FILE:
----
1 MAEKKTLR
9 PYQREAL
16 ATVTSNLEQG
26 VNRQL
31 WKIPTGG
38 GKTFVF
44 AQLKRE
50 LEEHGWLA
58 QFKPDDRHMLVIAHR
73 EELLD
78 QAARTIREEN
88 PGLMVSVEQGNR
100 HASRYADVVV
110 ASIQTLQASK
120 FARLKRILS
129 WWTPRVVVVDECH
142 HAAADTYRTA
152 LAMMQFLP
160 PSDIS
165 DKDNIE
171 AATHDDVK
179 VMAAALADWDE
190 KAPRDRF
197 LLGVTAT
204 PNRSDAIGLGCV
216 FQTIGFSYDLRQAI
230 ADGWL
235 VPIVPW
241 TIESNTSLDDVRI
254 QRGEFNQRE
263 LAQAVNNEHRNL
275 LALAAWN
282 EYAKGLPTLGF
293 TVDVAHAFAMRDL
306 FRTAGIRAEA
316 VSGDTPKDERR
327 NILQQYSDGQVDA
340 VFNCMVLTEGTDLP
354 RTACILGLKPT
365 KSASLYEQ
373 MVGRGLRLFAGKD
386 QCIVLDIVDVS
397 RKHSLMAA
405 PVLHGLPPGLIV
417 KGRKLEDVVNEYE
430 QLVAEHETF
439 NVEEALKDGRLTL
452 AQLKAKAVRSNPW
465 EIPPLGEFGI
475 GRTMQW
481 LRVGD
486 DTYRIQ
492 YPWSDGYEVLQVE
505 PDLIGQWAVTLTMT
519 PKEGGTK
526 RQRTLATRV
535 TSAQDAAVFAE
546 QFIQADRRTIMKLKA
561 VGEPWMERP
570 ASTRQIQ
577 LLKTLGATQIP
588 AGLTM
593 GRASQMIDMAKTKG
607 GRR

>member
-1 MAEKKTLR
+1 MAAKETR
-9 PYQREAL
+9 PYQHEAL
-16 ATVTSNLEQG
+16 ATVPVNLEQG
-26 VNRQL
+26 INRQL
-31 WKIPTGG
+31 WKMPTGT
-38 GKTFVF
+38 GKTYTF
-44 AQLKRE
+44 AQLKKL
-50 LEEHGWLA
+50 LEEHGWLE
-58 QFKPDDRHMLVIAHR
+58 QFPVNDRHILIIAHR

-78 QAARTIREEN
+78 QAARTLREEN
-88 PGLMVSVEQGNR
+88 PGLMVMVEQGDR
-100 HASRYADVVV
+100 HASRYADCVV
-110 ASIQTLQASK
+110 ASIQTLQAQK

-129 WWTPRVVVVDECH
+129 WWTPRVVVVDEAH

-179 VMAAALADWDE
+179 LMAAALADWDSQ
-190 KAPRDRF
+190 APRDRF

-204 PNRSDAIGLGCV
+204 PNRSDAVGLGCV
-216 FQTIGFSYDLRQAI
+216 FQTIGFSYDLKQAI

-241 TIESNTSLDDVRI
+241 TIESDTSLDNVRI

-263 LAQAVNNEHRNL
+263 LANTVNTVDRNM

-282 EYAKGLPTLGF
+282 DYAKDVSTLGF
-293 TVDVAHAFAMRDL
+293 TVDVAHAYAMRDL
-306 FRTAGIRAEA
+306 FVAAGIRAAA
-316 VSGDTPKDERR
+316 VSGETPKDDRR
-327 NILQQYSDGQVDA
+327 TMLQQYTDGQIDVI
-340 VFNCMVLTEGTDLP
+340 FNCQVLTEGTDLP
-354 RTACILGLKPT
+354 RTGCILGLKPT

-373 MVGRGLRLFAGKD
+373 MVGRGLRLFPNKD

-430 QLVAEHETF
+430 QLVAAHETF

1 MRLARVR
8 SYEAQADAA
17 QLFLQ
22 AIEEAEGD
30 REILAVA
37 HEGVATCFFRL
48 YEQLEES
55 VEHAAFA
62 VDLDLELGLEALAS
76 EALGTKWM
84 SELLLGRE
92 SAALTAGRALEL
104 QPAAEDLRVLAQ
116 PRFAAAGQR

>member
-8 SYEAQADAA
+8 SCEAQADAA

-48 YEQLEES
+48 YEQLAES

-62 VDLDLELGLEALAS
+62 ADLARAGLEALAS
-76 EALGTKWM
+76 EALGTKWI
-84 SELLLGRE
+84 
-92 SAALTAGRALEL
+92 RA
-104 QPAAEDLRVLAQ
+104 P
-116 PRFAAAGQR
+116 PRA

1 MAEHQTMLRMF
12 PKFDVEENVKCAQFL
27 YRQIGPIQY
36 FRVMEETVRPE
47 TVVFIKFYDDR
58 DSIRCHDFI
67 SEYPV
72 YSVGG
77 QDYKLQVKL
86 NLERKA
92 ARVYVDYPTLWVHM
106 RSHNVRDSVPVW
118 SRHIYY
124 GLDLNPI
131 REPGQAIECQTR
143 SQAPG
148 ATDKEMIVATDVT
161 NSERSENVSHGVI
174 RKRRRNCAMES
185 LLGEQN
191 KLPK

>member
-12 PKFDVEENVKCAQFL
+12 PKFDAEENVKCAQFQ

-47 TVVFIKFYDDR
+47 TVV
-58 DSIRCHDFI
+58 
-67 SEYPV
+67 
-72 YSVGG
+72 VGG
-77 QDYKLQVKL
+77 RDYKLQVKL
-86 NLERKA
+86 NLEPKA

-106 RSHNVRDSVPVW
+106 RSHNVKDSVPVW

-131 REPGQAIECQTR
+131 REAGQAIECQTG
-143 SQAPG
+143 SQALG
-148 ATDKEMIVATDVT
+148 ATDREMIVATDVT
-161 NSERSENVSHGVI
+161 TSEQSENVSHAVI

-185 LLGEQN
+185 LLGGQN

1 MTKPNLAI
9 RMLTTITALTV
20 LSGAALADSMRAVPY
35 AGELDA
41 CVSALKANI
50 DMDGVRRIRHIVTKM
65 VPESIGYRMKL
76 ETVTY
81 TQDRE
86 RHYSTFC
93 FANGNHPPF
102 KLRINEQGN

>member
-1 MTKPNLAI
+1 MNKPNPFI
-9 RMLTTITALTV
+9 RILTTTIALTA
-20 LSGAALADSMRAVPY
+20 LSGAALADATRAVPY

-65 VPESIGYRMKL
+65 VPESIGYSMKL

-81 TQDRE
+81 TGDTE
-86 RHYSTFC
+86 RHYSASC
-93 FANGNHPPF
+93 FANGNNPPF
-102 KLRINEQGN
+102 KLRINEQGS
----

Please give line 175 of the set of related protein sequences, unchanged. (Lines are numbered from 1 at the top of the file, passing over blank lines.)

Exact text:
191 KLPK